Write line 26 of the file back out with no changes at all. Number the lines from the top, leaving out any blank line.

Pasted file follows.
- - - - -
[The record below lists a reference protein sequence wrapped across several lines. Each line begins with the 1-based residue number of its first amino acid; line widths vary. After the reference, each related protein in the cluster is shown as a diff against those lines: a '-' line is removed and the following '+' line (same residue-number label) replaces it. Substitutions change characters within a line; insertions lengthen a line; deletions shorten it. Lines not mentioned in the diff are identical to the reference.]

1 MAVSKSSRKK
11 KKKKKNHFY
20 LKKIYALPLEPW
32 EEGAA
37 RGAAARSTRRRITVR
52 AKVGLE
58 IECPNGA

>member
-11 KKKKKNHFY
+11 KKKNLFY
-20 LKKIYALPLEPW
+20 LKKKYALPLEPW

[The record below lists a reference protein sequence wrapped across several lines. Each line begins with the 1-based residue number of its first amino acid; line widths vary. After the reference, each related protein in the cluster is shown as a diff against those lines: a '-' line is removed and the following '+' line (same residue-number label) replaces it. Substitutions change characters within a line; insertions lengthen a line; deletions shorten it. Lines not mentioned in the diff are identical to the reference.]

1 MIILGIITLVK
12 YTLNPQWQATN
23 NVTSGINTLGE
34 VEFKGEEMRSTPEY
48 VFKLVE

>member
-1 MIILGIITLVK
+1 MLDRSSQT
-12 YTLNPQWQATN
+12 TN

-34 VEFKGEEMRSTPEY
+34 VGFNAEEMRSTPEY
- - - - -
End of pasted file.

+34 VGFNAEEMRSTPEY